The area of rehabilitation research for patients having persistent pain is on the move. The rapid growth in pain science has inspired rehabilitation clinicians and researchers around the globe. This has led to breakthrough research and implementation of modern pain science in rehabilitation settings around the world. Still, our understanding of persistent pain continues to grow, not in the least because of fascinating discoveries from areas such as psychoneuroimmunology, exercise physiology, clinical psychology and nutritional (neuro)biology. This offers unique opportunities to further improve rehabilitation for patients with chronic pain across the lifespan. Also, the diversity of health care disciplines involved in the rehabilitation of chronic pain (e.g. physicians, psychologists, physiotherapists, occupational therapists, nurses, coaches) provides a framework for upgrading rehabilitation for chronic pain towards comprehensive lifestyle approaches.
The present Special Issue offers a unique opportunity to contribute to a state of the art series on the rehabilitation of chronic pain, including but not limited to the following major areas: musculoskeletal pain, pediatric pain, postsurgical pain, cancer pain, pain in athletes, and neuropathic pain. We are delighted with the initiative byJournal of Clinical Medicineto launch this Special Issue. Journal of Clinical Medicine’s 2017 ISI Web of Knowledge impact factor is 5.593; ranked 15 out of 154 journals (D1 journal), making it a top journal in the area of medicine (general & internal medicine). The issue will include 5 invited contributions from world-leading experts, who will develop a ‘Best Evidence Rehabilitation for Chronic Pain’ Series. In addition, we welcome submissions from all chronic pain experts – clinicians and researchers – around the world to submit their work for consideration in this Special Issue. Manuscript formats can vary from literature reviews (systematic literature reviews and meta analyses or narrative reviews) to original research (trials, cohort studies, experimental lab work, case-control studies), as long as they are of high quality and focussed on rehabilitation for patients having persistent pain.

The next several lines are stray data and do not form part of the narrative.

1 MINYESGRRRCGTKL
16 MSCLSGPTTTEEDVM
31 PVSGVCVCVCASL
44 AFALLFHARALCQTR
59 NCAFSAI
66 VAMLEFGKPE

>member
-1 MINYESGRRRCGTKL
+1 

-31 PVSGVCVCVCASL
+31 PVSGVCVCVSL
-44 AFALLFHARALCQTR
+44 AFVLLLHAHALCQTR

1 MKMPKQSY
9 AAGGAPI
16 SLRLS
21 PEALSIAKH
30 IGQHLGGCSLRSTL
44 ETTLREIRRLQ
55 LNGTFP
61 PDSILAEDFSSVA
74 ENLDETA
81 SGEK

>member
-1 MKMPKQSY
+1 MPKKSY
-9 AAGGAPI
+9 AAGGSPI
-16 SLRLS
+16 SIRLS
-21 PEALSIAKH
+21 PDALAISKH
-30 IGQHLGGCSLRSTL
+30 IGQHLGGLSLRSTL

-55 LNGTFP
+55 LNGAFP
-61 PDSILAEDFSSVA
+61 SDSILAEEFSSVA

The call for submission for this Special Issue is now open: http://www.mdpi.com/journal/jcm/special_issues/Rehab_Pain
Prof. Jo Nijs
Dr. Kelly Ickmans
#mdpijcm Rehabilitation for Persistent Pain Across the Lifespan http://www.mdpi.com/si/19071 @JCM_MDPI